Long-time followers of the Underground know how much I enjoy a good pepper jelly. The stuff is quite easy to make too. With the garden right on peak production of chiles and farmers markets everywhere overloaded with many inexpensive choices (if you don’t grow your own heat), now’s a great time to get out the canning gear and go for it! Besides, what makes a better Christmas present than a couple jars of hand-crafted pepper jelly? (Okay, maybe a new car. And there’s that trip to Bali. But I can’t think of another single thing.)
If you’re just learning how to make pepper jelly, then I recommend you print out and study the guide found on the Pick Your Own site. It’s ten pages, with pictures and lots of options. Including how to make low-sugar jelly.
PJ and I chose to start out slowly, with a simple mix of red bell pepper and red peppers from the garden: Cayenne, Serrano and ripe jalapeño. We got out some half-pint Ball jars and got them clean and into the oven (at about 200°F) to maintain sterile conditions. By the way, you can also use your dishwasher to sterilize the jars, if you’ve got the right settings. You may want to run the washer once on empty, though, before committing your glassware (and thus your canned goodies) to that process. The benefits are obvious, though: Simple, hands-off, and the dishwasher’s good and clean afterwards!
Anyway, we chopped the bell peppers, then donned gloves and dissected the hot chiles. Remember, don’t ever touch your face or any exposed skin with those gloves on! (Don’t ask how we know this; just don’t do it.) Then into the small food processor, a batch at a time, to process down into teensy bits. I don’t quite take the peppers down to full purée, but pretty close. I had to stop the processor and scrape down the bits a couple times for each batch. Took a couple of batches for this size lot of jelly (5-6 half-pints expected).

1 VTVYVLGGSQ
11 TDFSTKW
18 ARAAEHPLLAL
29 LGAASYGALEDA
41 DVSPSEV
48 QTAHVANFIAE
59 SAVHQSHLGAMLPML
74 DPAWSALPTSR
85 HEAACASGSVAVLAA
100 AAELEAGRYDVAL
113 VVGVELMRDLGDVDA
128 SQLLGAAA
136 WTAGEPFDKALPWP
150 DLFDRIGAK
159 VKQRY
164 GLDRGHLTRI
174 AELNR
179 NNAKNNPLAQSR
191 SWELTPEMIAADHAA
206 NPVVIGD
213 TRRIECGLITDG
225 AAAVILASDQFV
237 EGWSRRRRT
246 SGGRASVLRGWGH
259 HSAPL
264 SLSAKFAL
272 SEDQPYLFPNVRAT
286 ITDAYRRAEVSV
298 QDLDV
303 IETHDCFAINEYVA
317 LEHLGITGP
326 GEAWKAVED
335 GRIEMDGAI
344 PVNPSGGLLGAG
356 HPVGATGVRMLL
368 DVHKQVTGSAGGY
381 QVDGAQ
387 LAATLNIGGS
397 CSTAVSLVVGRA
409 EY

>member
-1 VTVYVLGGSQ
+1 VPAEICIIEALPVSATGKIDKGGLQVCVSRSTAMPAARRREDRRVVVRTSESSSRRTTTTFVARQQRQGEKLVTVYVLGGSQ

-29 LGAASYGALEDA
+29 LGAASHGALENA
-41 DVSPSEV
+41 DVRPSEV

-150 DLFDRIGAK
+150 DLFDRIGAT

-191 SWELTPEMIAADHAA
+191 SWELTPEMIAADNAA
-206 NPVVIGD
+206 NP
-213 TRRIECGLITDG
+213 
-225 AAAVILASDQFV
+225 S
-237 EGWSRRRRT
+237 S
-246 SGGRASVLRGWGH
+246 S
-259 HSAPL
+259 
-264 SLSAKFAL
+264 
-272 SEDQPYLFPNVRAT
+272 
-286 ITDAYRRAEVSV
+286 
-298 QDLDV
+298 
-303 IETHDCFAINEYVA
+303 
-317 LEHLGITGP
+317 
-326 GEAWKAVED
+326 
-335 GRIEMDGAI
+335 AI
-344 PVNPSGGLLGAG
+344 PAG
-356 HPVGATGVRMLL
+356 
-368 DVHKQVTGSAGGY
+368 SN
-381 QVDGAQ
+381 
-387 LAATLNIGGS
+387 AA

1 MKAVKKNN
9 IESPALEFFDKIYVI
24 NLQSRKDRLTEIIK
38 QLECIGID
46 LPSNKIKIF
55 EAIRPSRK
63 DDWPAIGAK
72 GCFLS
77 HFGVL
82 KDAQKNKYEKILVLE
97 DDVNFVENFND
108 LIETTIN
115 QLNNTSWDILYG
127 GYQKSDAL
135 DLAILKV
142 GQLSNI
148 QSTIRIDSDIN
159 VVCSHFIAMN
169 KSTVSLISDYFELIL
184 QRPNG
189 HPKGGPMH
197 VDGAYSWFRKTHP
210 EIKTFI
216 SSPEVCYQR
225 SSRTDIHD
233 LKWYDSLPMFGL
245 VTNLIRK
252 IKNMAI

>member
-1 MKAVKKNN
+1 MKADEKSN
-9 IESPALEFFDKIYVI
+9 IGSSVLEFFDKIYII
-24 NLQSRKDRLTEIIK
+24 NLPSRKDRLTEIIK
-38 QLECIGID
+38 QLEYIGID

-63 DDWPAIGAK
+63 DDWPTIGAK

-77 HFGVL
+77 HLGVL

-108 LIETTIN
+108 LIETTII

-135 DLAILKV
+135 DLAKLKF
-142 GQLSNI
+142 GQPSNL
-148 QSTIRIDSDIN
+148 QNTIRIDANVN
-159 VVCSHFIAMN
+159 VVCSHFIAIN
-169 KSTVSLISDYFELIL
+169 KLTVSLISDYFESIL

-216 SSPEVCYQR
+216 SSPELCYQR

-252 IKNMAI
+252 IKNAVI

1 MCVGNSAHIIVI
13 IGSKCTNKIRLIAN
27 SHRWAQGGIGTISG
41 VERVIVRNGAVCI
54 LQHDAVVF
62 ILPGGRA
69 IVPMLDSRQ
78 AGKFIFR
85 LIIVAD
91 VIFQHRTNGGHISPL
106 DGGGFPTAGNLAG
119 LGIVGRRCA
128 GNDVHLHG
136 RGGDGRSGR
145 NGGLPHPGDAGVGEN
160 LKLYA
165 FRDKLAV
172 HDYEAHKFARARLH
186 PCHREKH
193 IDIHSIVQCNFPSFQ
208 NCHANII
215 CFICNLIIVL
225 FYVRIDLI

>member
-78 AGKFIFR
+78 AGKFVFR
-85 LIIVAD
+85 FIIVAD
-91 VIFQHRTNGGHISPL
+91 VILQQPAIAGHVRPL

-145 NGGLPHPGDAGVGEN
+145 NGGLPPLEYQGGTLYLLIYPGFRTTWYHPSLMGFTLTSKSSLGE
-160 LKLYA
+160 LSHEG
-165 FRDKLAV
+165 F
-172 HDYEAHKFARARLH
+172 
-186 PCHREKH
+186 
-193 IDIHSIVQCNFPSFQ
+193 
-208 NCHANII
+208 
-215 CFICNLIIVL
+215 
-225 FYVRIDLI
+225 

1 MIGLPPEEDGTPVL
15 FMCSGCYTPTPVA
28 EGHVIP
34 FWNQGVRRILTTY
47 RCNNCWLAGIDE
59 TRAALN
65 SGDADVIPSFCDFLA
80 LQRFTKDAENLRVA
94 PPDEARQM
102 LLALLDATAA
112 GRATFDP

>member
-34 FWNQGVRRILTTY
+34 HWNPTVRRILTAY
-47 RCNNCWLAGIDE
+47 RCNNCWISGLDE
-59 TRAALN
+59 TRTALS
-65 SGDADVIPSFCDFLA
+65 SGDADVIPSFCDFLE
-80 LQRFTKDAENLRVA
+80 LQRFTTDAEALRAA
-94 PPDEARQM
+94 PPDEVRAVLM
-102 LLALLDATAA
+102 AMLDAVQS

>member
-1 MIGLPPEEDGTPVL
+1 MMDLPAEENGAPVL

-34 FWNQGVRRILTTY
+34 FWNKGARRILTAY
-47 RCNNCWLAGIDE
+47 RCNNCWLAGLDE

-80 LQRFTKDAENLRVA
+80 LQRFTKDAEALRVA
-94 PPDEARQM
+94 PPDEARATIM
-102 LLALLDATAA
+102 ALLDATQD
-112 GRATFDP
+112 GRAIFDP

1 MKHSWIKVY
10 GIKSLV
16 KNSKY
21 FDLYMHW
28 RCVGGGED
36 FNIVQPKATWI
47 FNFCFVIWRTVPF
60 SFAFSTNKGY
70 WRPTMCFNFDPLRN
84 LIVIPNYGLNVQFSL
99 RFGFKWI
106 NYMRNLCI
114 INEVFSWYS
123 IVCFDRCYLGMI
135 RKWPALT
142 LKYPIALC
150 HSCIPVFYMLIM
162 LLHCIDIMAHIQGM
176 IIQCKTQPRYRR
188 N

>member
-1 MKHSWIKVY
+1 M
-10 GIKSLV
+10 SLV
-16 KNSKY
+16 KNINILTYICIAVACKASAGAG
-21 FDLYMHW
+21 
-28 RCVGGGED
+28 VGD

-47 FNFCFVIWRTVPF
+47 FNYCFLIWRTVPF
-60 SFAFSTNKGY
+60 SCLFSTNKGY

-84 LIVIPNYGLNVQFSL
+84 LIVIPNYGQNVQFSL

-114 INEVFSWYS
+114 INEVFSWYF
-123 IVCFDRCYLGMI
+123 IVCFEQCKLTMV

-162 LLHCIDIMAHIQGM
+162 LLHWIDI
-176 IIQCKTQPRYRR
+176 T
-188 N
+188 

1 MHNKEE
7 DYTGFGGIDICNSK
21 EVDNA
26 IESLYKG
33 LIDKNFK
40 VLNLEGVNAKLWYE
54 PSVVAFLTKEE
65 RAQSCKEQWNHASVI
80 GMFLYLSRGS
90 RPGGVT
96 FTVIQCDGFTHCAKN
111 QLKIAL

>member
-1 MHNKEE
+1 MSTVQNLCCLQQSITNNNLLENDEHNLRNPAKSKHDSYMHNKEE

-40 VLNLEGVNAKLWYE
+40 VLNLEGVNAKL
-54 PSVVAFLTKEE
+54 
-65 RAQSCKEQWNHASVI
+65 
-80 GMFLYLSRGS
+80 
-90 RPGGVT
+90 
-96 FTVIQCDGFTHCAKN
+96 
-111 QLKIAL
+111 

We chose to make a lower-sugar variety this time. Some of the Old Folks in the Clan are watching their sugar intake, and I don’t want to short them on zesty because of refined carbs! So we measured out two cups of sucralose and two of sugar. We used low/no-sugar pectin (powdered type) as well. The nice thing about that is, you CAN add sugar, you just don’t have to. If you use regular pectin, you have to use sugar; quite a bit, actually.
We put in about 10 oz of vinegar. As it turns out, that’s probably a bit light. I thought, with all the extra pepper mass we had, we’d be long on volume. Once we got the jelly cooked, though, it only filled four jars. I bet that stuff will be extra-zesty! Probably a bit on the sweet side too. Oh well. The product was certainly a beautiful, deep shade of red! No food coloring needed either.
The next batch, we mostly doubled the recipe. Although I more than doubled the vinegar. I stayed a bit light on the sweetener, though. I substituted 12 oz of cinnamon candy for the same amount of sweetener. As I cooked the jelly I added about 1/2 teaspoon of ground cardamom, a great spice that complements cinnamon (and chile heat) nicely. Enough to add to the flavor and aroma, not enough to make the jelly cloudy.
This batch came out on the long side! I guess you would say on average we were pretty good at this stuff. So after the day’s work we have a dozen half-pint jars and one lonely pint. Some nice Christmas gifts!
That makes it sound like we spent all day on those two batches of jelly. Not true! The first one took about an hour or so to pull together, even with careful reviewing of the recipe plan and gathering all the hardware and software. The second batch took a bit longer, as PJ wasn’t available during part of it and there were more peppers to process; as well as dished to clean from the previous batch before we could proceed. So we had most of the day to get out and see the sights. (We went shopping, of course.)
This coming week I’ll make a batch of green pepper jelly, using jalapeños from the garden and some nice green bells I found on sale at the grocer. I’m also going to go a teensy bit crazy and make a batch of orange pepper jelly. Yes, it’s way out there on the edge, I tell you! However, that same grocer had some beautiful orange bells on sale, and I have some orange habañeros to do something with. And a couple red habs as well; I may just toss them in to give the whole thing a bit deeper orange color. (That’s it! Color!)
Wish me luck…
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